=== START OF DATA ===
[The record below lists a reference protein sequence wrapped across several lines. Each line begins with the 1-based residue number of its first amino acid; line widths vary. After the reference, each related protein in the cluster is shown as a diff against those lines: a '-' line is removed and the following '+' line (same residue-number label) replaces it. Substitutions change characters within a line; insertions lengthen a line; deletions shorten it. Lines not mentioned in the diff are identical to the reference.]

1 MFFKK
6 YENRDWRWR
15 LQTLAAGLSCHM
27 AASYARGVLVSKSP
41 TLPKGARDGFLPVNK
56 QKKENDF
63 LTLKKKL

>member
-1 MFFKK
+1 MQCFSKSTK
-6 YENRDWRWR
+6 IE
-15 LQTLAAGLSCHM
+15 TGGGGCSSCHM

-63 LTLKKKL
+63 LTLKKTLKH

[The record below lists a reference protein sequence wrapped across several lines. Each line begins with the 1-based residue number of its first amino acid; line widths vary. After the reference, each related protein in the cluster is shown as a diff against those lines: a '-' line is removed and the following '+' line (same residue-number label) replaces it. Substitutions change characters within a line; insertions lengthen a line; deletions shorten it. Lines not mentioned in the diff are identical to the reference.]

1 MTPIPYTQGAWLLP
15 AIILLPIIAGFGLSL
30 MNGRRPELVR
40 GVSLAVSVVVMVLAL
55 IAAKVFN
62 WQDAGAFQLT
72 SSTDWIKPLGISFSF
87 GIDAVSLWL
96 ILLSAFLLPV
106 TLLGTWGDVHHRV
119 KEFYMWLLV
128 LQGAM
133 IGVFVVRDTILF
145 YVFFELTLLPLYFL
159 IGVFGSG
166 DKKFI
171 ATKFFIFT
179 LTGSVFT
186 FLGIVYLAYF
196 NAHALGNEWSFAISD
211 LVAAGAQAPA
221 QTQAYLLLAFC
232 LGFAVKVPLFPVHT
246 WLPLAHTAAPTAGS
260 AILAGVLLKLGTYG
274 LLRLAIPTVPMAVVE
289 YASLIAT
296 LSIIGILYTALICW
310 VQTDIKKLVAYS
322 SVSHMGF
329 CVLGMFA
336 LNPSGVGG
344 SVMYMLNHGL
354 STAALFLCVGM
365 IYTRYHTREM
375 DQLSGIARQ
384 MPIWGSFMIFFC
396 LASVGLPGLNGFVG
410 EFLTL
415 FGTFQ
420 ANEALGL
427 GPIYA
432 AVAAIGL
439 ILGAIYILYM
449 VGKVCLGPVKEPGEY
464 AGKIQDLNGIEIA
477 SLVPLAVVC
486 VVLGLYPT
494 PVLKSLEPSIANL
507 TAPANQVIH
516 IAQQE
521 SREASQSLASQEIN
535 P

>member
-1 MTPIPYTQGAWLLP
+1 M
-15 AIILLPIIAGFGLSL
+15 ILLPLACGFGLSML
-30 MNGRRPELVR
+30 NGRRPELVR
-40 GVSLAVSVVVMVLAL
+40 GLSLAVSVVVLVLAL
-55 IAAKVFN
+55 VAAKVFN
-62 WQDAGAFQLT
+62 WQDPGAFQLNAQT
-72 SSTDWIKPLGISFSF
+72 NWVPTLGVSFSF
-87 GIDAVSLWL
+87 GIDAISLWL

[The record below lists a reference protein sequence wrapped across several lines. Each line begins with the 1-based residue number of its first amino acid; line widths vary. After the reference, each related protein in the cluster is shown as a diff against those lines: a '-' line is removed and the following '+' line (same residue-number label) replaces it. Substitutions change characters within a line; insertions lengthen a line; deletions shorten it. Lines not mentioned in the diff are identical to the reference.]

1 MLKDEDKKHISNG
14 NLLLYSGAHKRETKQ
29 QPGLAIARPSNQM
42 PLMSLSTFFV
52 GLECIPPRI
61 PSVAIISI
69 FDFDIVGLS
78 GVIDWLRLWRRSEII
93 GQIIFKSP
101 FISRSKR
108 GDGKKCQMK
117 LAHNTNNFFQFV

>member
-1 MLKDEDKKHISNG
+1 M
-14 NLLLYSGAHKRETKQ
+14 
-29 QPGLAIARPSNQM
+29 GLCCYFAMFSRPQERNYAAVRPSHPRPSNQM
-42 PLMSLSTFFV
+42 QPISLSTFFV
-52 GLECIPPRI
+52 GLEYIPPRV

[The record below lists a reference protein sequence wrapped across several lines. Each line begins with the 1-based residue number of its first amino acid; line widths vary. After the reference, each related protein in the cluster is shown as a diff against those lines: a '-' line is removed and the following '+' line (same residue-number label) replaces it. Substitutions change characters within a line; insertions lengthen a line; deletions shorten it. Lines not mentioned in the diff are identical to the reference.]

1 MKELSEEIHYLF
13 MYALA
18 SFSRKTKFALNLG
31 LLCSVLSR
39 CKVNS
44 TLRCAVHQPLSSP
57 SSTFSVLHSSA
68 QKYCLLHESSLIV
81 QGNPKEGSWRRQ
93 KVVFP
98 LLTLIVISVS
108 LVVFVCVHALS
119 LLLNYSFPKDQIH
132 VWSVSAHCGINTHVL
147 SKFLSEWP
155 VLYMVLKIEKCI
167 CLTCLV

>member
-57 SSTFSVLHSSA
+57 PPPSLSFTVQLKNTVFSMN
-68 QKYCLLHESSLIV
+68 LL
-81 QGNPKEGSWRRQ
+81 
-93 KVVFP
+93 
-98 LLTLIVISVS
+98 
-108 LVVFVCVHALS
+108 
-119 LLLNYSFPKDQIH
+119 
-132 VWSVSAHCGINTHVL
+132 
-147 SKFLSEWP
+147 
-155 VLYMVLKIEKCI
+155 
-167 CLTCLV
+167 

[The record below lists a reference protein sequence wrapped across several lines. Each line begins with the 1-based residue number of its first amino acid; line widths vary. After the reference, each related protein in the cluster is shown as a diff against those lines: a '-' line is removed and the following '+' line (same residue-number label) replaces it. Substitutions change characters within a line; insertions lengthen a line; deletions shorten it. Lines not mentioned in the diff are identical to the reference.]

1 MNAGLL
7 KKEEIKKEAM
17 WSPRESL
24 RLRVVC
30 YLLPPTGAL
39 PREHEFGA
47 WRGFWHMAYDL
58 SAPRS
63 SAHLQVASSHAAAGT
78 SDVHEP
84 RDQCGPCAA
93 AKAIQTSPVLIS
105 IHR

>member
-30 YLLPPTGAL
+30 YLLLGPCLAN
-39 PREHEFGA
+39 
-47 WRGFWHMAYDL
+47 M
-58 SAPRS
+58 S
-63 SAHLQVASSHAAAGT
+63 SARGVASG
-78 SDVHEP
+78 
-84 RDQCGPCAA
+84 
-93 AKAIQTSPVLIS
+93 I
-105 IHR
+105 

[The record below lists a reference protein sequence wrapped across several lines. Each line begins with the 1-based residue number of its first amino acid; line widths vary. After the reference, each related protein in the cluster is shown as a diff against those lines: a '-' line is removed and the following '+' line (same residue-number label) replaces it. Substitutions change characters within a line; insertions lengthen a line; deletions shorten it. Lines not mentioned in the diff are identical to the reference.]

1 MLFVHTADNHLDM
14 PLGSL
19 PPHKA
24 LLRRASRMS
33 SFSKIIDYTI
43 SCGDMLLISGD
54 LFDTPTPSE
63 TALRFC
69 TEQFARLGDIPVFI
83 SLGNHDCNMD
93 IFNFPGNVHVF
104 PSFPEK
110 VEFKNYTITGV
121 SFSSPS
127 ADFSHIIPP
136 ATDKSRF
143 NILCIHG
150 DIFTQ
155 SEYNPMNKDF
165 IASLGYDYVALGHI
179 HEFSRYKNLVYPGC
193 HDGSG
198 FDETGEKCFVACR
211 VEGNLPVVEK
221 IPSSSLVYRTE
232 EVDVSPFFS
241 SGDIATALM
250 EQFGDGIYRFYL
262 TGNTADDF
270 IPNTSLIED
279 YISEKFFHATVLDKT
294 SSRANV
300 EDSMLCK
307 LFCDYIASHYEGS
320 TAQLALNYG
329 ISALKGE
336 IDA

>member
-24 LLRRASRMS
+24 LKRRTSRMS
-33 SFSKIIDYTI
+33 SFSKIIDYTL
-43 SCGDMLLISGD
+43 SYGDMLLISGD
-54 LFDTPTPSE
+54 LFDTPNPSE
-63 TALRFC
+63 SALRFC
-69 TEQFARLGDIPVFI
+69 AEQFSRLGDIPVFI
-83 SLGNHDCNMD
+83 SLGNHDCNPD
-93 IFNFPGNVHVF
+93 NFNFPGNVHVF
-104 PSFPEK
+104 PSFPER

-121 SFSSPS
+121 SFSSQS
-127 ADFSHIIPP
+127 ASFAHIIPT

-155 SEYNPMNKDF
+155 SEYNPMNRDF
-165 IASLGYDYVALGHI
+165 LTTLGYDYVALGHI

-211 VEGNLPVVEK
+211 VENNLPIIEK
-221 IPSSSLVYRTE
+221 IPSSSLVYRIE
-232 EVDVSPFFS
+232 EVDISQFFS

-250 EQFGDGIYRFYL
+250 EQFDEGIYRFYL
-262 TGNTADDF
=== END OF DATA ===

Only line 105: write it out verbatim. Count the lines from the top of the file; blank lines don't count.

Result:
-14 NLLLYSGAHKRETKQ